Bastard Out of Carolina | Critical Essay by Vincent King

This literature criticism consists of approximately 28 pages of analysis & critique of Bastard Out of Carolina.
This section contains 8,182 words
(approx. 28 pages at 300 words per page)
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Critical Essay by Vincent King

SOURCE: “Hopeful Grief: The Prospect of a Postmodernist Feminism in Allison's Bastard Out of Carolina,” in Southern Literary Journal, Vol. 33, No. 1, Fall, 2000, pp. 122–40.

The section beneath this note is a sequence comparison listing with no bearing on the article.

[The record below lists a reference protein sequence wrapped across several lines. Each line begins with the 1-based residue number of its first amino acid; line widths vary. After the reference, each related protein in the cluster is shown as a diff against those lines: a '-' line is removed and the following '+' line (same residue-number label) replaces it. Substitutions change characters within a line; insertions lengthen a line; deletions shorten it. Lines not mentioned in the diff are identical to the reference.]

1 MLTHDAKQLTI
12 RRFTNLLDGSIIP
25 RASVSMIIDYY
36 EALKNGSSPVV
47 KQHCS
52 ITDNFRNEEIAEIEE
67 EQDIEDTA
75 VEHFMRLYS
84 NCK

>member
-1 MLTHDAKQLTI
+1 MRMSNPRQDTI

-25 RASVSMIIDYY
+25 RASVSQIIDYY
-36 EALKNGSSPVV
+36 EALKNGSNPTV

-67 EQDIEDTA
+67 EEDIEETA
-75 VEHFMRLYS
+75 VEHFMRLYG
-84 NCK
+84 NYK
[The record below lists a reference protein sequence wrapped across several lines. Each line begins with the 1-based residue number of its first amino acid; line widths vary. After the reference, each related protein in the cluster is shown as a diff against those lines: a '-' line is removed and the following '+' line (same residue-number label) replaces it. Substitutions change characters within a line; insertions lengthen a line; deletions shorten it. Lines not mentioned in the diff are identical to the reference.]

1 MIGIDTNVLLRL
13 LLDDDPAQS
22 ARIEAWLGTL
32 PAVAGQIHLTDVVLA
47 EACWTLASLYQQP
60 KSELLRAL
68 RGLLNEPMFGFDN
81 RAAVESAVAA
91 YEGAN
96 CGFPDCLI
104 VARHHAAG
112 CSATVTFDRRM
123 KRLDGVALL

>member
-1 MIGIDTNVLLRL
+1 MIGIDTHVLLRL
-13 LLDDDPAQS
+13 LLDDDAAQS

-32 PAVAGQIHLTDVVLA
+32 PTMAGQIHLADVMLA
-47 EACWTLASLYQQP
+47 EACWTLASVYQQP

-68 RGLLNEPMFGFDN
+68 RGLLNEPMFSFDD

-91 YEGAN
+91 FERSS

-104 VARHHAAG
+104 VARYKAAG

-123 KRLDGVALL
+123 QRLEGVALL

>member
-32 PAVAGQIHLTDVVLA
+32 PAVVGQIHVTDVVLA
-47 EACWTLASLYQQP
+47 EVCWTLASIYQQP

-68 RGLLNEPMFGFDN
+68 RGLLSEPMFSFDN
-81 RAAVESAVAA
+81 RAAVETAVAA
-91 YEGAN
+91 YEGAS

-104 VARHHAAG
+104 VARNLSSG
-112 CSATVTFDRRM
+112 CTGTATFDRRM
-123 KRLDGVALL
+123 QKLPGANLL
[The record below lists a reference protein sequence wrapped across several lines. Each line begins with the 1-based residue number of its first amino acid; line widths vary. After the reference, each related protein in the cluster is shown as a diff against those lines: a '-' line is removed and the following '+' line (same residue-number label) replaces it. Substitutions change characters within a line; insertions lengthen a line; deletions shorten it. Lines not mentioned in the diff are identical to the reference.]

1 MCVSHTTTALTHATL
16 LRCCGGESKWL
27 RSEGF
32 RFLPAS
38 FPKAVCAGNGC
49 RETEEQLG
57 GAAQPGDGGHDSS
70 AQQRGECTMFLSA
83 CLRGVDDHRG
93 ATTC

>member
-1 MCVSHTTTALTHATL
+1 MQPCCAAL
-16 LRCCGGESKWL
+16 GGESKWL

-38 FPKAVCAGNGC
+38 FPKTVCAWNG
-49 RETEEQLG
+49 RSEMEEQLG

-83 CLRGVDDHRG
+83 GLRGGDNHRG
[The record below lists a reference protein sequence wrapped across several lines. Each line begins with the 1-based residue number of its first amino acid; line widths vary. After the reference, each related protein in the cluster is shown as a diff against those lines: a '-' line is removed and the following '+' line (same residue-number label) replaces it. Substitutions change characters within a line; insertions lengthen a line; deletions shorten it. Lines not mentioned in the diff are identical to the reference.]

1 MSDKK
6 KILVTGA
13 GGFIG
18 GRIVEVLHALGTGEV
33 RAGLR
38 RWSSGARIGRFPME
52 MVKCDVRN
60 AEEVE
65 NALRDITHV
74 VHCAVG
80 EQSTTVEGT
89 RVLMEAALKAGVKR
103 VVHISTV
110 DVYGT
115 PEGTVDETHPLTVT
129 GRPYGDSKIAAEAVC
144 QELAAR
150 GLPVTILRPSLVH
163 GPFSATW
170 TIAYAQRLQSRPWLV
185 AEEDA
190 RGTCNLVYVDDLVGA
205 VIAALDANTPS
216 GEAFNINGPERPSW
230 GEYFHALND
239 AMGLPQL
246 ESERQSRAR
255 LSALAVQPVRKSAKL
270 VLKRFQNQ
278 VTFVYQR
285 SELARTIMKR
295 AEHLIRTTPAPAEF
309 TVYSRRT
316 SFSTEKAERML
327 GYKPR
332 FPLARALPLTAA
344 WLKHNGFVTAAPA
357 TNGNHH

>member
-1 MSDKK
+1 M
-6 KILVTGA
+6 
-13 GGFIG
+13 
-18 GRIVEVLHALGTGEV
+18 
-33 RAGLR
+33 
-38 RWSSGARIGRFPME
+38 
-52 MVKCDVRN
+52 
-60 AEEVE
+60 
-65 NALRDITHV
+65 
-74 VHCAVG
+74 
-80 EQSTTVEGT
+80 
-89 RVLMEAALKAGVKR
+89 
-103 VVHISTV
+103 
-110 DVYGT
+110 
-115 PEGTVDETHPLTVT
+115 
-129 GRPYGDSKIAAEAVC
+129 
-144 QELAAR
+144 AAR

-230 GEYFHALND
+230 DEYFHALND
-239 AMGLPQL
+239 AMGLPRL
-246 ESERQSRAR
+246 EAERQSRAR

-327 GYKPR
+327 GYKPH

In the following essay, King explores the postmodern and feminist aspects of Bastard Out of Carolina.

Dorothy Allison's Bastard Out of Carolina is a lyrical yet fiercely disturbing portrait of a South Carolina family besieged by poverty, violence, and incest. Narrated by young Ruth Anne Boatwright—or Bone as she is called by her family—the novel begins, ordinarily enough, with her birth and early years and quickly focuses on the relationship between Bone and her violent stepfather, Daddy Glen. Glen's abuse of Bone reaches a fever pitch in the eighth chapter. There a young intern, who is treating Bone's second broken clavicle, notices that her coccyx has also been...

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This section contains 8,182 words
(approx. 28 pages at 300 words per page)
Buy the Critical Essay by Vincent King